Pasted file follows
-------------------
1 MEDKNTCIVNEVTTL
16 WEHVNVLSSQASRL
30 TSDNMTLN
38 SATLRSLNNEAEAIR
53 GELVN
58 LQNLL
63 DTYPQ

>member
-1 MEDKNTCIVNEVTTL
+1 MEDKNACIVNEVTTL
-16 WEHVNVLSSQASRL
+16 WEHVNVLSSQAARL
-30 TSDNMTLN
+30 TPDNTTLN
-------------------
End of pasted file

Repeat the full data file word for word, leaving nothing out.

1 MEDKNTCIVNEVTTL
16 WEHVNVLSSQASRL
30 TSDNMTLN
38 SATLRSLNNEAEAIR
53 GELVN
58 LQNLL
63 DTYPQ

>member
-1 MEDKNTCIVNEVTTL
+1 MEDKNACIVNEVTTL
-16 WEHVNVLSSQASRL
+16 WEHVNVLSSQAARL
-30 TSDNMTLN
+30 TPDNTTLN